*Correction: This post was first published on January 2, 2020. The title has been changed to more accurately reflect the contents of the Federal Circuit opinion.
In Blackbird Tech LLC v. Health in Motion LLC, No. 2018-2393 (Fed. Cir. Dec. 16, 2019), the Federal Circuit affirmed a district court’s award of attorneys’ fees under 35 U.S.C. § 285 where the patentee’s litigation conduct was unreasonable, its infringement contentions were meritless, and where fee-shifting served the court’s interest in deterring future abusive litigation.
The Federal Circuit found Blackbird Tech’s litigation conduct unreasonable, citing its “nuisance value settlement offers,” unreasonable delays in document production, and filing an unanticipated notice of dismissal on the eve of trial. Despite its voluntarily dismissal, Blackbird asserted that its litigation position was nonetheless “eminently reasonable, and likely correct.” The Court disagreed, holding that the accused product lacked a key claim element. Had Blackbird exercised “even a modicum of due diligence,” the weakness of its contentions would have been manifest. And the section 285 award therefore did not need to be conditioned on the accused infringer providing clear notice of that weakness.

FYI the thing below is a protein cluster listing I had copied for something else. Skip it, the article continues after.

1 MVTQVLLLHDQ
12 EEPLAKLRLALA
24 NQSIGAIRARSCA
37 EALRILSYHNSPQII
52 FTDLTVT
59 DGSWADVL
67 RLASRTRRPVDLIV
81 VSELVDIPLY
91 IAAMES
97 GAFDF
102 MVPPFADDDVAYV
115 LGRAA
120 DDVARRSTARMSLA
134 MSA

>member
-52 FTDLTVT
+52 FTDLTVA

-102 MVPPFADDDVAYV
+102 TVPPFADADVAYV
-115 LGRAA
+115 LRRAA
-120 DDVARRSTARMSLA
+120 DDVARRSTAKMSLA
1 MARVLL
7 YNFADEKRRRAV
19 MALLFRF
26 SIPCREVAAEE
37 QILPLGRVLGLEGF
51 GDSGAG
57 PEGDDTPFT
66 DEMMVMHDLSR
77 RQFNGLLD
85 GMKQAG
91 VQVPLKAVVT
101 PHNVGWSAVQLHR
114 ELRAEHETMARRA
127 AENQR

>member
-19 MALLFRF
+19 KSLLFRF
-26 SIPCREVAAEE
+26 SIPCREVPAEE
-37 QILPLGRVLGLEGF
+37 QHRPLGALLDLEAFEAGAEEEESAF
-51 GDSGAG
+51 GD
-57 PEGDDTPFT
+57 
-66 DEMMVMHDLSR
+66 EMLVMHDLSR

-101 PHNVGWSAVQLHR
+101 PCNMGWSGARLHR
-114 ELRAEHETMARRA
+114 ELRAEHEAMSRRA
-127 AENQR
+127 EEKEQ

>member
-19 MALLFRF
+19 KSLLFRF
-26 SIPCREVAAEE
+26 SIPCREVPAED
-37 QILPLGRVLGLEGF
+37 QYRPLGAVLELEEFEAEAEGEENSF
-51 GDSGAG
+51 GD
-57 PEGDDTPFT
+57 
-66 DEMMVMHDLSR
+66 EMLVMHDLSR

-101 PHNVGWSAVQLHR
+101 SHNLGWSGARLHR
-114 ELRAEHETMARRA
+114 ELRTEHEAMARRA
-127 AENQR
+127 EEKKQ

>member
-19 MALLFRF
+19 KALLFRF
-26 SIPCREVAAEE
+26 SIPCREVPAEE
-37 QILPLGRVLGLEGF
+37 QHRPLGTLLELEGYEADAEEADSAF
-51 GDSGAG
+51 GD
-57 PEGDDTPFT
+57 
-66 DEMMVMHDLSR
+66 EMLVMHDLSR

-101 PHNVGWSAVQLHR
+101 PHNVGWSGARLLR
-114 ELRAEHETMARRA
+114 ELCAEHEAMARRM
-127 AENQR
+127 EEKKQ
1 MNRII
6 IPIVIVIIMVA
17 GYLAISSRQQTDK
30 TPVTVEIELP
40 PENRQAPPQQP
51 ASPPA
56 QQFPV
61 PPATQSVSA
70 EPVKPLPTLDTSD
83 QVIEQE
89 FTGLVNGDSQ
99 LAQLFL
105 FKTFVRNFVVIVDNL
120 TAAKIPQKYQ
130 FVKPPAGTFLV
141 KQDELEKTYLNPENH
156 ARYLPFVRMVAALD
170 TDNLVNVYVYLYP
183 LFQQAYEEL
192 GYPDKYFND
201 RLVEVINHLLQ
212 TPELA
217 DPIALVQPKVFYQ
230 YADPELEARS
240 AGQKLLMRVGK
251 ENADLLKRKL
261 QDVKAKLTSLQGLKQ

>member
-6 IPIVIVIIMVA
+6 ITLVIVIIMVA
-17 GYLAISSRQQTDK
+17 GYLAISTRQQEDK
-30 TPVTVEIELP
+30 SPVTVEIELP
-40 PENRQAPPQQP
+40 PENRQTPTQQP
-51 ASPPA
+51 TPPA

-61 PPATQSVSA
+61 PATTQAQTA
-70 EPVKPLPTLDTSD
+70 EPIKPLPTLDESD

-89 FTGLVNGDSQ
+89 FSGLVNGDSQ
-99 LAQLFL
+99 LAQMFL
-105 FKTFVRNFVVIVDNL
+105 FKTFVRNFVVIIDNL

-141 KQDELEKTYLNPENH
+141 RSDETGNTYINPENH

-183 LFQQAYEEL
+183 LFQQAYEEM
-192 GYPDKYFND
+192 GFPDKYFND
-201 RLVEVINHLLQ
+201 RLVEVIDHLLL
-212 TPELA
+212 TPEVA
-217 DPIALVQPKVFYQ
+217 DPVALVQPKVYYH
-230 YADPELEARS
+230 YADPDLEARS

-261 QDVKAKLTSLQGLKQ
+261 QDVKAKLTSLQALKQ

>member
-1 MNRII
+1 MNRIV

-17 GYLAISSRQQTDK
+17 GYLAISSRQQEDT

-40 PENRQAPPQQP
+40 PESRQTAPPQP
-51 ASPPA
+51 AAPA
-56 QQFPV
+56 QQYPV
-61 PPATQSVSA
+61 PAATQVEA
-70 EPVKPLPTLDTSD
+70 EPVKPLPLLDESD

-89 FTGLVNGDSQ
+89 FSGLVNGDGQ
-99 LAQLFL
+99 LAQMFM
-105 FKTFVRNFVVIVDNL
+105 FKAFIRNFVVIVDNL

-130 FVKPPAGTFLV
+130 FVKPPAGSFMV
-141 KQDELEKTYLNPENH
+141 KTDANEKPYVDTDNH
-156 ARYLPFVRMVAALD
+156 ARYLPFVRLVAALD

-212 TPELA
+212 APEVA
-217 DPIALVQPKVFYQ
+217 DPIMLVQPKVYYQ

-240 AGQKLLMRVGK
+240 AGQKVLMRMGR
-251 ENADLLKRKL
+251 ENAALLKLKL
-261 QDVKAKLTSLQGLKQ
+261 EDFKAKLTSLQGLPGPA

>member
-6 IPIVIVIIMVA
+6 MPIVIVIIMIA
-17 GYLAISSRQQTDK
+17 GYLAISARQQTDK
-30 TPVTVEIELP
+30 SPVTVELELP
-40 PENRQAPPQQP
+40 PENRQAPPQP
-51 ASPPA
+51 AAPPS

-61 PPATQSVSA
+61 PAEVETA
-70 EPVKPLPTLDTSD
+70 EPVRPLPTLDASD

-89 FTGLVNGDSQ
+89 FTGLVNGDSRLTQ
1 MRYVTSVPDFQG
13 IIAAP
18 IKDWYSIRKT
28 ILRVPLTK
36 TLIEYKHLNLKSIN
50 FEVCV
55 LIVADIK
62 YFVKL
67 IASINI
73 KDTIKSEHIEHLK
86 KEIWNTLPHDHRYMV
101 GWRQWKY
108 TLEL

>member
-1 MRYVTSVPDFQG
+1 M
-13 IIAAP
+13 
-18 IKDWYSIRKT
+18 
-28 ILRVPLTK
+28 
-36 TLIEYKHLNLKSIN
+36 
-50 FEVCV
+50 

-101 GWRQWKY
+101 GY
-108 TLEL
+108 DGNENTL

Finally, the Court affirmed the district court’s latitude in deterring “future abusive litigation” through fee-shifting. This interest was especially compelling here where none of Blackbird’s 100+ infringement lawsuits had ever reached a final decision on the merits. Given the totality of the circumstances, the Federal Circuit held that the district court was within its discretion to label this case “exceptional.”